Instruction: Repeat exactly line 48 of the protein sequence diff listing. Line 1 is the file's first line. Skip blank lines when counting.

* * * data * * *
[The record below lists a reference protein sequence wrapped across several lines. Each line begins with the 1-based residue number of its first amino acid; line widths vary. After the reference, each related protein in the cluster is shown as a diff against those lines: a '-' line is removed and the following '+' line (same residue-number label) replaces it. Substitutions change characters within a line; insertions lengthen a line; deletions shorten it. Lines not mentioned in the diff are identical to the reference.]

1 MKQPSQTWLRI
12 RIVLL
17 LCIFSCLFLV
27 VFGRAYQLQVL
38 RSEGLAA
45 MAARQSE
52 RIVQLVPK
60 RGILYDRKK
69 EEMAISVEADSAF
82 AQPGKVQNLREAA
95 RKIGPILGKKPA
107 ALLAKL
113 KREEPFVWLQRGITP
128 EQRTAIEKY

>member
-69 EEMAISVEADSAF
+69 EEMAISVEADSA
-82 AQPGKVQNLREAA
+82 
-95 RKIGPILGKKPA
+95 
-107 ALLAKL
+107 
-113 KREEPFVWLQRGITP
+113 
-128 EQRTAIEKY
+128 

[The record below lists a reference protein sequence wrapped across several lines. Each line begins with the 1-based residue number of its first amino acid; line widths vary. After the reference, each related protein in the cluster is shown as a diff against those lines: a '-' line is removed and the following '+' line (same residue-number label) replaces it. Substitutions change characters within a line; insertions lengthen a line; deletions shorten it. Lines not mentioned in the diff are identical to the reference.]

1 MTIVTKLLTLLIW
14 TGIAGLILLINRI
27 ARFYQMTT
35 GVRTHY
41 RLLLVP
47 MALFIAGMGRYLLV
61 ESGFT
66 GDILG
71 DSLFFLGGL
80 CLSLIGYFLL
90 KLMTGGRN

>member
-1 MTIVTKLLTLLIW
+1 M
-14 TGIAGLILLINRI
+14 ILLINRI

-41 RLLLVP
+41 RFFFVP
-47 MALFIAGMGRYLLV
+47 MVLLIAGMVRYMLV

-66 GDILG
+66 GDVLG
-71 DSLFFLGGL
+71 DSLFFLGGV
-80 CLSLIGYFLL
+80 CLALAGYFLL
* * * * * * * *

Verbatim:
-47 MALFIAGMGRYLLV